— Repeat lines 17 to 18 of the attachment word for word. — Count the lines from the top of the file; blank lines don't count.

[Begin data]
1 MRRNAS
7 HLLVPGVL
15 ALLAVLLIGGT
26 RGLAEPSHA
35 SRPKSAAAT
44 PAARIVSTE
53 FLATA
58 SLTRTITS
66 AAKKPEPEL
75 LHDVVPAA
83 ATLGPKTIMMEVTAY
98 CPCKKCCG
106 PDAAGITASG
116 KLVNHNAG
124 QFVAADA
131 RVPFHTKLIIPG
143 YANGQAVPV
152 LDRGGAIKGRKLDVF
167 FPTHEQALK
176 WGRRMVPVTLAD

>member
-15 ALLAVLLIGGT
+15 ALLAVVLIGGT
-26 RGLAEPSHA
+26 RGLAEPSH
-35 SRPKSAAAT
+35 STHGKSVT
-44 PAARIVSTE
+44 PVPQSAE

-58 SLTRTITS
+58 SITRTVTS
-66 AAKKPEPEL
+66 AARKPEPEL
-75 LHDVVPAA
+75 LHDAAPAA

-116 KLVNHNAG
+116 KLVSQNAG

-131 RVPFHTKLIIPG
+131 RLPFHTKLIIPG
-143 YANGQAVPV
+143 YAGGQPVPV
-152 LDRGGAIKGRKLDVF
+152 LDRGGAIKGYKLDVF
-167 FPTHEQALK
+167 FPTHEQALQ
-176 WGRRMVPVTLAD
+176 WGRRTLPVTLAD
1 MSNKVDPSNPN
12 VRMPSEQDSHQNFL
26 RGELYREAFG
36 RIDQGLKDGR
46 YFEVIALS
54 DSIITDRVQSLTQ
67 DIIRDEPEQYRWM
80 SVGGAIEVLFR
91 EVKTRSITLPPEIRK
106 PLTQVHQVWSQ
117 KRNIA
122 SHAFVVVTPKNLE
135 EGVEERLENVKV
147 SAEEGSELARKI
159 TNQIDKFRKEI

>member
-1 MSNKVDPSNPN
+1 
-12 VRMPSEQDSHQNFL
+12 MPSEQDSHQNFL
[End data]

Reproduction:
143 YANGQAVPV
152 LDRGGAIKGRKLDVF